Monsignor Ansaldi was summoned to Cardinal Edward Egan’s office to answer the charges that had been filed. I had the good fortunate to speak to the driver who took Monsignor Ansaldi to the meeting with the Cardinal. She is also a member of a religious order and as a nun, educator and friend of the Monsignor, had exceptional recollection of the ride. The good sister had known the Monsignor for many years. She recounted the drive both to Manhattan from Staten Island and the ride following the meeting. She expressed that Monsignor Ansaldi was terribly surprised, upset and bewildered by the allegation. The Monsignor was queried by the Cardinal and explained his actions as best as he could remember. Bear in mind that the issue involved a minor disciplinary action from almost four decades earlier. The sister recounted that afterwards, Monsignor Ansaldi retained an attorney, at the urging of his brother – should the incident escalate. It did not. After a short stay with his brother, the Monsignor returned to Staten Island and told the sister that “Everything is alright.” The prosecutor’s office in the Bronx found that the allegation and claim by the former student was baseless and had no merit. The Monsignor’s attorney indicated that the findings of the investigation found that Monsignor Joseph Ansaldi was innocent of ANY wrongdoing. It was dropped without further action, but the paper trail now led to the Archdioceses Office.

For the remainder of the twelve years of the Monsignor’s life, the upsetting incident faded to the background. There was no need for any discussion. To Monsignor Ansaldi, his concern was for his former student, who he believed was in some way disturbed. It never occurred to him that he was being set up for a money grab.

Monsignor Joseph C. Ansaldi passed away on November 12, 2015 at St. Charles Rectory, Staten Island. He was 79. His former students were effusive in their praise and mourning for their teacher and principal. He turned St. Joseph-by-the-Sea into an exemplary high school. He shepherded students through their years at the school, which had a 100% rate of graduates who went on to college and beyond.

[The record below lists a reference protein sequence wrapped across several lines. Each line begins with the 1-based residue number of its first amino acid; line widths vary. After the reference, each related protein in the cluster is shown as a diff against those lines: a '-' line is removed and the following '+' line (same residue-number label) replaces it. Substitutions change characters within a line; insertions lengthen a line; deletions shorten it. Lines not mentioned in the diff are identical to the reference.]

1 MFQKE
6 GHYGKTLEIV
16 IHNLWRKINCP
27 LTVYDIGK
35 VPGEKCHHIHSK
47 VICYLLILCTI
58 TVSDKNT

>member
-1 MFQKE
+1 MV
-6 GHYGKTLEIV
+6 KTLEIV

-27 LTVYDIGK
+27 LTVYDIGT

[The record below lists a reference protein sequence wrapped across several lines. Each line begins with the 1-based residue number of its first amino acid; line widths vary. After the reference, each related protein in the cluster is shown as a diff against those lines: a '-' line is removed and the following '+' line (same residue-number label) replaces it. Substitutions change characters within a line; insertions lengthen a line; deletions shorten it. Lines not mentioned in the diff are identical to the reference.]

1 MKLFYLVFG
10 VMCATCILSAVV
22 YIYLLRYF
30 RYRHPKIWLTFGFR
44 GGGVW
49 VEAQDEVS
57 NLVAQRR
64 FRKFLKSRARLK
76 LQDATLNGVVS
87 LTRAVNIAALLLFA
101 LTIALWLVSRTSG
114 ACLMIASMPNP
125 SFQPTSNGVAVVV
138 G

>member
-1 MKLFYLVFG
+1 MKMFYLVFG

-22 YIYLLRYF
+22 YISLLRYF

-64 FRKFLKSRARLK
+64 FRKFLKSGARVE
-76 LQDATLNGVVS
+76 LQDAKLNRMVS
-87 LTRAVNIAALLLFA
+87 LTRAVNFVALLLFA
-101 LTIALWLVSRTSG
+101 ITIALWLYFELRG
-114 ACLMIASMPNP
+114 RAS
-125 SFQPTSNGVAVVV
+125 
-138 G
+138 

Within months of Monsignor Ansaldi’s passing, the former Cardinal Hayes student, now 50 years following his high school graduation, filed a claim under the Archdiocese of New York Independent Reconciliation and Compensation Program. One of the elements of the program states that if the individual is satisfied with the proposed compensation, they agree to waive their rights to litigate against the New York Archdiocese. Included with the standards for compensation are those of life-altering psychological damage.

Due to his passing, Monsignor Ansaldi was unable to answer the charges and given the pervasive shift in attitude within the Church, a settlement was made to the claimant. With all of the media coverage and outrage by the public, it is not surprising that the Church would be so acquiescent and simply want the matter to go away. Since the process is confidential, the amount of compensation paid is unknown. This capricious action by the New York Archdioceses has had the knock-on effect of including the Monsignor’s name on a list where his legacy is horribly tarnished. The Archdioceses of New York remains silent. They published the list, but no other details were provided. It required diligent investigation to gather the facts and interview as many of the parties involved as possible (who have uniformly requested anonymity), to shed light on an incident from so long ago.

Based upon the facts, it is clear that Monsignor Joseph Ansaldi’s reputation should remain fully intact. Throughout his life in the priesthood, he was a man of strict moral character. His gift of teaching was shared with countless students. His role and legacy as an administrator continues to benefit students to this day. The works of his life cannot be defined by the opportunity taken by a greedy former student, who saw silver in his pocket as more important than the life of a man of God. We have encountered such actions through our study of the life of Jesus and the story of Judas. The parallels in the two stories are undeniable and the result – injustice and heartache when one who is falsely accused, has been a lesson for the ages. It is also one that the Catholic Church should know well, but has apparently ignored in its present state of worry. As much as the Church is rightly concerned about the public’s perception of its response to a long-standing and horrific issue, wishing a problem to go away by offering compensation is not a solution.

Admittedly the Catholic Church is in a difficult position, but in this instance, all reason and intelligence have been left by the curb. The inclusion of Monsignor Ansaldi’s name on such a list with a caveat that it “does not state or imply that he is guilty of a crime or liable for any civil claim,” is no excuse. An injustice has been done by the Archdioceses and they should be held accountable to all those who cherish the memory of Monsignor Joseph C. Ansaldi.